Take the June LSAT

LSAT is old school, so bring your No. 2 pencil.

It’s test day and time for all your prep work to payoff.   Start your exam day of right with a few sample questions to get in test day mode.  Leave your home with plenty of time to ensure you arrive on time.  Once at the test center, focus on doing your best on the exam.   You don’t want to be thrown off your game by how others perceive the exam, so try not to talk about the exam while waiting in line or during the break.  Afterwards, relax and move on.  Scores are released in 3-5 weeks  and obsessing over yours won’t make it arrive sooner.

Begin Your Personal Statement

Now that you have more time on your hands (or not, if you are studying for the October LSAT), you need to begin working on your personal statement.  You can begin on your personal statement before the applications are available as most law school personal statement prompts are the same vein – “Please tell us why you want to go to law school and why we should accept you.”  You can also look at previous personal statement prompts.  Check back for our post on perfecting your personal statement from a law school admissions professional. 

Finalize Your Resume

resume wordle

Wordle your resume to check your message. (Photo credit: gloomybrook)

Law school resumes are different from your business resumes. Think of law school resumes more as a CV, so be comprehensive.  We won’t engage in the one page resume debate, and instead encourage you to balance the need for substance with brevity.  Resist the temptation to share that you were the 2nd Grade Spelling Bee Champion, but you should share, for instance, that you worked throughout college or that you were student body president.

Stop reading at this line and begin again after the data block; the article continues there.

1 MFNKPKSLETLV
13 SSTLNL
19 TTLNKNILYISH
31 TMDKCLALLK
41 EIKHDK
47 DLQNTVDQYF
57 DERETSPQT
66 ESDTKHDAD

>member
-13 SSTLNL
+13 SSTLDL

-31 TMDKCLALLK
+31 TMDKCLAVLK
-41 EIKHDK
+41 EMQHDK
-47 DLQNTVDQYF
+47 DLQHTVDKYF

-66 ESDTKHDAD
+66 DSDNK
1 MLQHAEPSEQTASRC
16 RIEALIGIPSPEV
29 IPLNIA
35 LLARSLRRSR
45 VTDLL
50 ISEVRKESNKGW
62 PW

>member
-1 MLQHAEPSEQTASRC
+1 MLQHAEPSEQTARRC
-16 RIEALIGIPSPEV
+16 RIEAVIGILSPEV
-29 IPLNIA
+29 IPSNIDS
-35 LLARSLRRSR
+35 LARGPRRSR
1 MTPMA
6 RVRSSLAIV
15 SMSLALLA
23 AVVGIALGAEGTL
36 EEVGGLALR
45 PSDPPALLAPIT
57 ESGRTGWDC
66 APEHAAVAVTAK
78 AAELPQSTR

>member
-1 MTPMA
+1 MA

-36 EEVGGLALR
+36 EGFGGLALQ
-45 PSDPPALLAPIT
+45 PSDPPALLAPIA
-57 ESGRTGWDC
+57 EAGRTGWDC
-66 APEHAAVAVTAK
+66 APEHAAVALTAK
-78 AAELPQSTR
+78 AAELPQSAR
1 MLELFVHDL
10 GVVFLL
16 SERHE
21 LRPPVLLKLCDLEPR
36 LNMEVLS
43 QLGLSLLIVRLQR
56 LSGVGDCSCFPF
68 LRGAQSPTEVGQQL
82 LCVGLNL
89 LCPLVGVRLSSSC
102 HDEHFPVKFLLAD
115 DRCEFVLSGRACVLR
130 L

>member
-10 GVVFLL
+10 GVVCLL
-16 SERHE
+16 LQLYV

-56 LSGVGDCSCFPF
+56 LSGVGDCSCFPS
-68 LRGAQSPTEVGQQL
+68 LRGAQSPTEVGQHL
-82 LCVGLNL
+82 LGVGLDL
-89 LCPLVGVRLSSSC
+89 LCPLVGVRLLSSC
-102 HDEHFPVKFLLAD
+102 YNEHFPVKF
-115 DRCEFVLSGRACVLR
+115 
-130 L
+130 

Visit Law Schools

We strongly encourage you to visit your top law school choices.  We understand that this is a luxury and is very expensive. But it often is the only way to truly know if a school is right for you. Another alternative is to postpone your visits until you are admitted. Some law schools, as part of their admitted student days, offer admitted students a travel stipend and overnight law student hosts to defray the cost of your visit.  Check with your prospective law school’s admissions office about possible stipend or student hosting programs. 

Senior Year

Send Your Transcripts to LSAC

Avoid the transcript rush, ask for one early.

You must request that each post-secondary institution you’ve attended send a transcript to LSAC.  Do not wait to request your transcripts; typically, the faster you need them, the slower the registrar processes your request.  So, take care of it early.  

Finish Your Personal Statement

Take the time to make sure your personal statement is perfect – no grammatical or stylistic mistakes. If you’re using the same statement for several applications, check the name of the law school before you press the submit button. Attention to details such as these is a critical lawyering skill and a careless application does not demonstrate your potential to write well. So how does your personal statement become flawless? Review, Revise, Edit, Repeat. Once you’re done, have someone you trust do the same. Very few law schools allow for a face-to-face interview, so your personal statement may be your only opportunity to “speak” to your law school: make it great.